‘Activating’ nuts refers to the process of soaking them for 12-24hrs to start the germination process (like sprouting) and then drying them out over 24hrs in a dehydrator or 40-degree oven. I don’t know about you but I was hungry for nuts 2 days ago.
Stop drowning me, I don’t like it!
So where’s the science at? Pro-activators like the idea of reducing the phytate levels to potentially improve the absorption of certain nutrients in the nuts. This may be the case, but although it loses points for getting in the way of a few minerals, phytate gains points for being an antioxidant which can be useful in protecting against cancer and inflammatory diseases.
The “activation’ process also converts some of the starch to simple sugars and some of the proteins to amino acids. There is a thought that this make nuts easier to digest. This conversion acts like a form of mini processing outside of the body, reducing the digestion work we have to do ourselves.
Here at OnCore, wherever possible we prefer our bodies to have to do the breaking down (and burn the kilojoules in doing so)!
(Of course, if you have allergies or intolerances it’s always best to get tailored advice from an Accredited Practising Dietitian so you get the most out of your food!)
Soaking can also remove the almond skin which contains useful fibre.
Regardless, the verdict is out on the science front. Even the ‘Nuts for Life’ association, who would be undoubtedly keen to find it, have been unable to find any scientific evidence proving that “activation” improves the nutrition or digestibility of nuts.
So you can either pay an ‘almond a leg’ for someone to do it for you (up to $100/kg) or explain to your housemates why the electricity bill skyrocketed and the oven smells so delicious. Or you could just buy normal raw varieties at about one tenth of the cost! And then go and think of another way to activate your nuts.
No more super than your average veggie
Ever served kale chips to your friends? Have to smother them with seasoning to get them to taste like anything? Sorry girls, I promise I’ll contribute something better next time. But we felt good about ourselves right? Don’t get me wrong, I love kale as much as the next person but it’s definitely had a moment in the spotlight.
If I had a dollar for every Mediterranean woman that asked me why everyone is going to crazy over the vegetable that she’s been putting in her soup for decades, I’d have at least 14 dollars. Kale has been around for years, we just got hyped up about it recently (and the kale farmers are loving it!).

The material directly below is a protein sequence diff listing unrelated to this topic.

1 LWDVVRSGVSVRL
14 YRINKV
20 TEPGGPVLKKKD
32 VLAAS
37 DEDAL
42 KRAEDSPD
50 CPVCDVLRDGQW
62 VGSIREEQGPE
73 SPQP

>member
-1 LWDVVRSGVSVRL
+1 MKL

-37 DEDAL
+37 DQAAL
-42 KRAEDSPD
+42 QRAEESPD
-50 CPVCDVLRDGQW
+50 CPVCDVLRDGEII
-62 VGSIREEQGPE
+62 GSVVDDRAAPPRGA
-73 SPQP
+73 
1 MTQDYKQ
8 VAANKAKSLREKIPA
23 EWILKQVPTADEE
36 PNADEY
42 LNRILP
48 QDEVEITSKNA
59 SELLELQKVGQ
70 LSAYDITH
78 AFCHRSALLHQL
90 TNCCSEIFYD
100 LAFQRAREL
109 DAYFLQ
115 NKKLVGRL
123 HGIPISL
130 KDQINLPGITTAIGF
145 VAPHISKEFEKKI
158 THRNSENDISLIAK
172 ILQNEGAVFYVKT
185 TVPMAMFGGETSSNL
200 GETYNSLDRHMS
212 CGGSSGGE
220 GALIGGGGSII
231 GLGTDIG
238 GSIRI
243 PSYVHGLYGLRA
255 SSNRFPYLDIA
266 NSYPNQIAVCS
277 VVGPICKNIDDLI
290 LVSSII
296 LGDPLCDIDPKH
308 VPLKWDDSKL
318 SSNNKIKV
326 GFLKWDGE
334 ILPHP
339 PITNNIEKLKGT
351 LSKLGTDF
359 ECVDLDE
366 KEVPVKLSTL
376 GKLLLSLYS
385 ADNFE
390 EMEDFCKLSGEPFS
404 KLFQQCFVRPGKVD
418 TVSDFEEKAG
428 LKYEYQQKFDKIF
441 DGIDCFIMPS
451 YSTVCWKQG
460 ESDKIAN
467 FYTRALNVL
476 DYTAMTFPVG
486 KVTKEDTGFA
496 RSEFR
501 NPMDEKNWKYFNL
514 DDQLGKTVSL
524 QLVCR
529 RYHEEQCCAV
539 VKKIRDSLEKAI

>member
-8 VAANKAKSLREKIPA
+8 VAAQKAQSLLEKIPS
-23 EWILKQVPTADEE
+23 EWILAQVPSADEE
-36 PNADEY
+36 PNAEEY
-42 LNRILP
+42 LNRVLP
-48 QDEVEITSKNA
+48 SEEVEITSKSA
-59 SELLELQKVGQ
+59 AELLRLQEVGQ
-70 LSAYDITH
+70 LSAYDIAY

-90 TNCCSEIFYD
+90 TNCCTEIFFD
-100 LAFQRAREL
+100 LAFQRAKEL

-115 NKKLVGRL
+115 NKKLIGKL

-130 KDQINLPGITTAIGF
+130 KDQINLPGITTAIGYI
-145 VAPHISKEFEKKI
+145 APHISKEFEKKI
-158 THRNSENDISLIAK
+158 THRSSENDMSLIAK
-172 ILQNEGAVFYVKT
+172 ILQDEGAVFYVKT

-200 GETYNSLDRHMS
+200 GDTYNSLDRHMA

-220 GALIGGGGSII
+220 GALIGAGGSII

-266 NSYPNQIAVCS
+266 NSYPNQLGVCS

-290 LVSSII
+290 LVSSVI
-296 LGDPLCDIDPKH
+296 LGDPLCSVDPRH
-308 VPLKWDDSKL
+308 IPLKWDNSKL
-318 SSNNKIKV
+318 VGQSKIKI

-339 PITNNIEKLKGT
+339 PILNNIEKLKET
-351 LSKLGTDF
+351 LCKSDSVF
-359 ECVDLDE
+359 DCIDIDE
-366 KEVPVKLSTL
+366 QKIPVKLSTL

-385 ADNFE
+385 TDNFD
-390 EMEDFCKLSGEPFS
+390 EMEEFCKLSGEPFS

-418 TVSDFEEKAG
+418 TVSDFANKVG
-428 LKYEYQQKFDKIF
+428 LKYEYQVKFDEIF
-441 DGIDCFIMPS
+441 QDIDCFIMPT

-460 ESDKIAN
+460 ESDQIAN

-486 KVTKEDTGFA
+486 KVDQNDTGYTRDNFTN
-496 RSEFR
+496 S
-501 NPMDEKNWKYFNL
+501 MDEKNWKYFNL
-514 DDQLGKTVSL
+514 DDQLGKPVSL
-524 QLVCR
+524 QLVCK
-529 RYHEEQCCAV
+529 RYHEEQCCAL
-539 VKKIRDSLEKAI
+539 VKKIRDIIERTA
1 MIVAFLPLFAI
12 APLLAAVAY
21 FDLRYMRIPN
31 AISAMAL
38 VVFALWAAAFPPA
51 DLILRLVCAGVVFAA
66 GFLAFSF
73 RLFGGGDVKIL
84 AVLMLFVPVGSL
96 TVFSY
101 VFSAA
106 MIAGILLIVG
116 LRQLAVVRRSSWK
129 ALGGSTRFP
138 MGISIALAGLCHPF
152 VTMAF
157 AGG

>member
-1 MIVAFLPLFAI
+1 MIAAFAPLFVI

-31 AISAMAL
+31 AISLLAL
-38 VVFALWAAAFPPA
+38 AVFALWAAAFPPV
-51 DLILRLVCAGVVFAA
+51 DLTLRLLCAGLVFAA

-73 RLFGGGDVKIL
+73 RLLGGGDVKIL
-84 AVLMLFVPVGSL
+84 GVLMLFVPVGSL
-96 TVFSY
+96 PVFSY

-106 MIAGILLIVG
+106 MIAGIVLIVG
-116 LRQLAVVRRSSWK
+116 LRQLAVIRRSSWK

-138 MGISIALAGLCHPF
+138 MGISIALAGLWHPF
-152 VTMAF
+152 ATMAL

Nutritionally, kale is packed full of vitamins and minerals (vitamin K, vitamin A (beta carotene), vitamin C, vitamin B6, calcium, manganese, potassium, magnesium) while being low in kilojoules. It also contains phytochemicals that can be protective for our health. AKA, it’s full of “Aunty-who?’s”. It’s an ideal vegetable to add to anything you possibly can, as often as possible, until you can’t stand the sight of it.
In saying that, the nutrient profile of kale isn’t that different to other dark green leafy vegetables. And the best health benefits and food enjoyment come from eating a rainbow. So if kale is Superman, then carrots are Batman, tomatoes are Wonder Woman, capsicum is Spiderman, and broccoli is The Hulk.
Eat them often and don’t discriminate.
Steel cut oats are different to rolled oats in the way they are processed. The infant oat or ‘groat’ is cut into little pieces with a steel cutter rather than steamed and pressed to form rolled oats. Despite the superman title, the difference is teeny tiny. Steel cut and rolled oats have essentially identical nutrient profiles. The only difference is a miniscule 2 point difference in glycaemic index (GI) depending on who you ask (GI is a measure of how quickly our body absorbs carbohydrates and the subsequent impact on blood sugar levels).
The other difference is in the cooking and texture. Steel cut oats take longer to cook and have a chewier texture and nuttier taste. Oh and the cost. Steel cut will set you back about $6.60/kg and rolled about $2.20.
Yes, they have a cool name. No, they aren’t worth the extra money.
Bottom line, if you’re concerned about your diet or nutritional status, seek advice from someone with a lot more tertiary training and a lot less financial motive than Dr Google or the health food shop – an Accredited Practising Dietitian (APD). Stay tuned for more OnCore Nutrition tips to come.
* Anyone who uses the term superfood in front of me gets slapped with a 200g chicken breast
^ Fun fact: marketing of products as superfoods has been prohibited in the European Union since 2007 unless accompanied by sufficient credible scientific evidence. Amen to that!
T A I L O R Y O U R P L A T E | B U I L D Y O U R B E S T Y O U
Accredited Practising Dietitian